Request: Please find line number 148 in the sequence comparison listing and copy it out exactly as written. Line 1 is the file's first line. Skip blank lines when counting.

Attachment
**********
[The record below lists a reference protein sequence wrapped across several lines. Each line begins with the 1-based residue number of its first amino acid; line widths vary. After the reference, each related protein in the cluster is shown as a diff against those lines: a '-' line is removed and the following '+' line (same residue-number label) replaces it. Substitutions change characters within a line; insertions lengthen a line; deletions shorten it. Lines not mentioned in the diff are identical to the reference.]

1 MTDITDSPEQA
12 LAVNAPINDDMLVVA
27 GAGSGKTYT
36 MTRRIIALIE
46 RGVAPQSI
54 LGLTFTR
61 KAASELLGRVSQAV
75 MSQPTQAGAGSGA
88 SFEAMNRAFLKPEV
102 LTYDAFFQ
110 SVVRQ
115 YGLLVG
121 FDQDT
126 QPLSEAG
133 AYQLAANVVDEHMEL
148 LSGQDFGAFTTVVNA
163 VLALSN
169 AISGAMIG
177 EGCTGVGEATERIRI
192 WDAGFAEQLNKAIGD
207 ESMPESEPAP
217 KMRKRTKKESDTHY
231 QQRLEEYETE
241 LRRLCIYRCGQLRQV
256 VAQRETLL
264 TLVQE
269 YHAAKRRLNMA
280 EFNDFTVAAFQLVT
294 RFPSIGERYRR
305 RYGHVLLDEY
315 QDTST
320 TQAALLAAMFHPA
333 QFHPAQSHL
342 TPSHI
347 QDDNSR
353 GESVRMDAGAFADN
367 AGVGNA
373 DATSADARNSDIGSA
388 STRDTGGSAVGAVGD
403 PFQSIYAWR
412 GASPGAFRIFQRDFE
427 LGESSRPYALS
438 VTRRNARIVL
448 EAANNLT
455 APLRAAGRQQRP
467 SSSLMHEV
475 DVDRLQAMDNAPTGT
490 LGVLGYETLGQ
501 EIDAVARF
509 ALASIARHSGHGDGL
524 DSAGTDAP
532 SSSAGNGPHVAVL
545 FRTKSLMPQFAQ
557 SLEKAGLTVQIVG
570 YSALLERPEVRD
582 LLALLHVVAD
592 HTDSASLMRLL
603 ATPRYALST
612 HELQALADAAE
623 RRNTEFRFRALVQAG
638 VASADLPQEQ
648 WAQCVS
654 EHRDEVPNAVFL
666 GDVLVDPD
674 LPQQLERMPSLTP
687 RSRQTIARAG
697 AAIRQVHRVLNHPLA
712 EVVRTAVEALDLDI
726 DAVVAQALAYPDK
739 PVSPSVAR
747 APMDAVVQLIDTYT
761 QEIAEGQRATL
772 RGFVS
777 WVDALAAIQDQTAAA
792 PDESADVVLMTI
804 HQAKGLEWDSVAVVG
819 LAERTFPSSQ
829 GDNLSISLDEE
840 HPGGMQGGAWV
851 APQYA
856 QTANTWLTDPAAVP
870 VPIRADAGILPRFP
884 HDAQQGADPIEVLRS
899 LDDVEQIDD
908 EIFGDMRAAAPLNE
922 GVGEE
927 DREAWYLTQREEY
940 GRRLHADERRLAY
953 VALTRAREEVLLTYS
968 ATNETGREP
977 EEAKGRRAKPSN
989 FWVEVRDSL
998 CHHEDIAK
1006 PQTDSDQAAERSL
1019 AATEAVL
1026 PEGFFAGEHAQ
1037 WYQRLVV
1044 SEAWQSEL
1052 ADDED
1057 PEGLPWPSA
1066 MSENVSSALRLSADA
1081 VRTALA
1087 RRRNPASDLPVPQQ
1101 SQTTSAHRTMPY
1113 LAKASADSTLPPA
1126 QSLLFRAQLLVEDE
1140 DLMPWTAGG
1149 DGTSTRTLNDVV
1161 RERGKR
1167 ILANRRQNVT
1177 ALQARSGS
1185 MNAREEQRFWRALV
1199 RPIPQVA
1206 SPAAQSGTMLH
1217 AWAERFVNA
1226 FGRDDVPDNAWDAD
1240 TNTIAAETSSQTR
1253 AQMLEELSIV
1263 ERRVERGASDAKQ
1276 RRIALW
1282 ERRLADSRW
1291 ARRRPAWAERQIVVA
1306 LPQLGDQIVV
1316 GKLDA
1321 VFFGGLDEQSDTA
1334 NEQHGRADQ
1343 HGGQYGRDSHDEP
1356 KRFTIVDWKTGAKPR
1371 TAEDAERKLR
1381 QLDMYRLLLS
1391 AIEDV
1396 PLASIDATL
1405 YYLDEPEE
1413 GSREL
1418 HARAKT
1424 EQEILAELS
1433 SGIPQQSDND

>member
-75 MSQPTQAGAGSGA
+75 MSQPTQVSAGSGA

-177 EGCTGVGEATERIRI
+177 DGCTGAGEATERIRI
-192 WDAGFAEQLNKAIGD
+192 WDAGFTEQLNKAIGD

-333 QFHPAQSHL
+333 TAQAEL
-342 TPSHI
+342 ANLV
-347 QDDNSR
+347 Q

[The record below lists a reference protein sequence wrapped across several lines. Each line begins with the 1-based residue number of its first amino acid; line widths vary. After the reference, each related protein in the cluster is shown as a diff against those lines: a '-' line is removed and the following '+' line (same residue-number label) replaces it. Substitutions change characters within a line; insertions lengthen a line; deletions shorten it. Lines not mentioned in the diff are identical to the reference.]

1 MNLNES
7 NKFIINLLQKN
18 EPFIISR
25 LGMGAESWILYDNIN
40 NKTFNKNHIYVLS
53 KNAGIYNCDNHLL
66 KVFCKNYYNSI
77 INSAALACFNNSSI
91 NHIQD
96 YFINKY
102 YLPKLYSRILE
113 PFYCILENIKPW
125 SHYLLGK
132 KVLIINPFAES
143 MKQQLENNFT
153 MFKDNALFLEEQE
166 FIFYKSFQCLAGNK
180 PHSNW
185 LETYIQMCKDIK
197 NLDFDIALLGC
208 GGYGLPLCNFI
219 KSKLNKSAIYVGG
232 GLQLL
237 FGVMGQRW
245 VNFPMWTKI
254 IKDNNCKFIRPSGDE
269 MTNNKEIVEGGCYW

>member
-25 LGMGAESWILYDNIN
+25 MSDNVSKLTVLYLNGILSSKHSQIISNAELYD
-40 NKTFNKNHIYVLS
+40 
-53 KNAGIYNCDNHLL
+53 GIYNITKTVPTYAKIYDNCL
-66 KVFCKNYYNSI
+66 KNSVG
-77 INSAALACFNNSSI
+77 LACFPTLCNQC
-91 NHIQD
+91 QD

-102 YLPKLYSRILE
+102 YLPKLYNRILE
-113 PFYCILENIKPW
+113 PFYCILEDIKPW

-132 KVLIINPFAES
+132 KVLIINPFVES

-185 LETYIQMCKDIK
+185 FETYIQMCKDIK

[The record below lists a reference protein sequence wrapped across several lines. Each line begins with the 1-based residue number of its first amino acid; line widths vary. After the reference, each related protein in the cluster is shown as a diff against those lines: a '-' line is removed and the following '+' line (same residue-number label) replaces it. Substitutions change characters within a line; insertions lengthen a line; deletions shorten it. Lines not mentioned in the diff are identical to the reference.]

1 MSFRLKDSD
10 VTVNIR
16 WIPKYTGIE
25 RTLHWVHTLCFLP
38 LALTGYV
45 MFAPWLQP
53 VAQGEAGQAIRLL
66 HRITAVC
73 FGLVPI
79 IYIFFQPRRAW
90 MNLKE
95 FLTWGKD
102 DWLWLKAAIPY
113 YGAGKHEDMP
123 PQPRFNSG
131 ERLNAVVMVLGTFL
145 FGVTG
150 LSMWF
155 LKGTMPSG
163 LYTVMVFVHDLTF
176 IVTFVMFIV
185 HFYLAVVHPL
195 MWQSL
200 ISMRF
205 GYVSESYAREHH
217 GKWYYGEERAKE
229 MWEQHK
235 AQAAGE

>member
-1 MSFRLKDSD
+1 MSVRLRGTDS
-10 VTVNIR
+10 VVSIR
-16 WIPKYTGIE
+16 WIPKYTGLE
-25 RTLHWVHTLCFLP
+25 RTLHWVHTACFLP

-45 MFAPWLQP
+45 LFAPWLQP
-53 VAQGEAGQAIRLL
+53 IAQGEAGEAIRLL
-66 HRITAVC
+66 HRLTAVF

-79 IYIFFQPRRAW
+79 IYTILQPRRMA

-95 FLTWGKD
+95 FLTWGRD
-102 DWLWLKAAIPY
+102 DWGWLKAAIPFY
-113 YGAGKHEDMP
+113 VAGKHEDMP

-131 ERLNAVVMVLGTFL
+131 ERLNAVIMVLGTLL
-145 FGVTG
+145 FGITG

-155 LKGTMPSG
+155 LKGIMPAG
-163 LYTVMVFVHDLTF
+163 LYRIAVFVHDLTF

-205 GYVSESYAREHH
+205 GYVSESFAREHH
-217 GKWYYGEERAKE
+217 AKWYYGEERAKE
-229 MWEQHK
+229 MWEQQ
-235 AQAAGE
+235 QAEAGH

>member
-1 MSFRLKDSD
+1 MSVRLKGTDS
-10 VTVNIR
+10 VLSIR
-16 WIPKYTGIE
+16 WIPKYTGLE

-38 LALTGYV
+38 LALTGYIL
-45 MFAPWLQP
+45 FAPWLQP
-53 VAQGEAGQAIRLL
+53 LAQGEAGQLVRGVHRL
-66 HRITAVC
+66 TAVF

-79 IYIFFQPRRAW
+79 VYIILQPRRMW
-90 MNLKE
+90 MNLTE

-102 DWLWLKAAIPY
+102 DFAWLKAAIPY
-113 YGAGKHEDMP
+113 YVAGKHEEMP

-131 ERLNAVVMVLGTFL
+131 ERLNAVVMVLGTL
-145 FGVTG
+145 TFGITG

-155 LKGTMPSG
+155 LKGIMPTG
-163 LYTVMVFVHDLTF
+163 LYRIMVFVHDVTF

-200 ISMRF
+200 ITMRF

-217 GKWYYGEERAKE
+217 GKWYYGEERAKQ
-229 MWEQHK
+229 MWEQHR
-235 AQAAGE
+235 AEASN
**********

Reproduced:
-342 TPSHI